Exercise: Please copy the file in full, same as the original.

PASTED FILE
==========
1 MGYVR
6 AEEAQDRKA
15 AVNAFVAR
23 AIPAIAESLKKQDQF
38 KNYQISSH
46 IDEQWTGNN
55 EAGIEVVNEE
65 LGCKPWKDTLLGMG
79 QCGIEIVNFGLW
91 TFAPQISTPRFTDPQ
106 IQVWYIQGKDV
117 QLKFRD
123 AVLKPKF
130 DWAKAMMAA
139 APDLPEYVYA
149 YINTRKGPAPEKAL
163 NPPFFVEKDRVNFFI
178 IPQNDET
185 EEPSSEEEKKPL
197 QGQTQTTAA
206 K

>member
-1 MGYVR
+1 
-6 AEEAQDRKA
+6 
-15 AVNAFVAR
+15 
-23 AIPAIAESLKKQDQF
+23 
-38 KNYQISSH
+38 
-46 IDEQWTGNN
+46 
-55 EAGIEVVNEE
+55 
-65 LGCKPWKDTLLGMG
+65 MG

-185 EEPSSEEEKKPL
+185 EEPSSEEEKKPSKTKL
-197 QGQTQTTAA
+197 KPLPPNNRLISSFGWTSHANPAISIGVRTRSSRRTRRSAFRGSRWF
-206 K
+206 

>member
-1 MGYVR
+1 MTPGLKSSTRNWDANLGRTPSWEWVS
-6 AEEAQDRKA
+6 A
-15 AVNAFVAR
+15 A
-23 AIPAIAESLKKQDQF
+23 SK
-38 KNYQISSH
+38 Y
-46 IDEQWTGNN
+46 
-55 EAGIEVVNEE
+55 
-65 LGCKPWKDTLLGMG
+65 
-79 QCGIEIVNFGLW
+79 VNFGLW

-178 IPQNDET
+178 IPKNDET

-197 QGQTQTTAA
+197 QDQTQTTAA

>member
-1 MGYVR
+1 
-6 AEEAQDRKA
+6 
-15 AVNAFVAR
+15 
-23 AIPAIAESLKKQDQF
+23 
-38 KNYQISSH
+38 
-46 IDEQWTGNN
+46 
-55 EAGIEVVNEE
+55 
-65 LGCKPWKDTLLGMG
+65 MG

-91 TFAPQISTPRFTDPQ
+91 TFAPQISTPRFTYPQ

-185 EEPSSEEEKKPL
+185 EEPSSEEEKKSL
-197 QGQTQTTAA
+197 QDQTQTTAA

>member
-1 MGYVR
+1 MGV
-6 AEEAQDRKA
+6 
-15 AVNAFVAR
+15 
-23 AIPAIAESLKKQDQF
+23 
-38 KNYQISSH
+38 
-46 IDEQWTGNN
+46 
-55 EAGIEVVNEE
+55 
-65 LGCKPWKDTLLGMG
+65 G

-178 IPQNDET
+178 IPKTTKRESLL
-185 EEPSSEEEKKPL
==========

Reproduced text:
1 MGYVR
6 AEEAQDRKA
15 AVNAFVAR
23 AIPAIAESLKKQDQF
38 KNYQISSH
46 IDEQWTGNN
55 EAGIEVVNEE
65 LGCKPWKDTLLGMG
79 QCGIEIVNFGLW
91 TFAPQISTPRFTDPQ
106 IQVWYIQGKDV
117 QLKFRD
123 AVLKPKF
130 DWAKAMMAA
139 APDLPEYVYA
149 YINTRKGPAPEKAL
163 NPPFFVEKDRVNFFI
178 IPQNDET
185 EEPSSEEEKKPL
197 QGQTQTTAA
206 K

>member
-1 MGYVR
+1 
-6 AEEAQDRKA
+6 
-15 AVNAFVAR
+15 
-23 AIPAIAESLKKQDQF
+23 
-38 KNYQISSH
+38 
-46 IDEQWTGNN
+46 
-55 EAGIEVVNEE
+55 
-65 LGCKPWKDTLLGMG
+65 MG

-185 EEPSSEEEKKPL
+185 EEPSSEEEKKPSKTKL
-197 QGQTQTTAA
+197 KPLPPNNRLISSFGWTSHANPAISIGVRTRSSRRTRRSAFRGSRWF
-206 K
+206 

>member
-1 MGYVR
+1 MTPGLKSSTRNWDANLGRTPSWEWVS
-6 AEEAQDRKA
+6 A
-15 AVNAFVAR
+15 A
-23 AIPAIAESLKKQDQF
+23 SK
-38 KNYQISSH
+38 Y
-46 IDEQWTGNN
+46 
-55 EAGIEVVNEE
+55 
-65 LGCKPWKDTLLGMG
+65 
-79 QCGIEIVNFGLW
+79 VNFGLW

-178 IPQNDET
+178 IPKNDET

-197 QGQTQTTAA
+197 QDQTQTTAA

>member
-1 MGYVR
+1 
-6 AEEAQDRKA
+6 
-15 AVNAFVAR
+15 
-23 AIPAIAESLKKQDQF
+23 
-38 KNYQISSH
+38 
-46 IDEQWTGNN
+46 
-55 EAGIEVVNEE
+55 
-65 LGCKPWKDTLLGMG
+65 MG

-91 TFAPQISTPRFTDPQ
+91 TFAPQISTPRFTYPQ

-185 EEPSSEEEKKPL
+185 EEPSSEEEKKSL
-197 QGQTQTTAA
+197 QDQTQTTAA

>member
-1 MGYVR
+1 MGV
-6 AEEAQDRKA
+6 
-15 AVNAFVAR
+15 
-23 AIPAIAESLKKQDQF
+23 
-38 KNYQISSH
+38 
-46 IDEQWTGNN
+46 
-55 EAGIEVVNEE
+55 
-65 LGCKPWKDTLLGMG
+65 G

-178 IPQNDET
+178 IPKTTKRESLL
-185 EEPSSEEEKKPL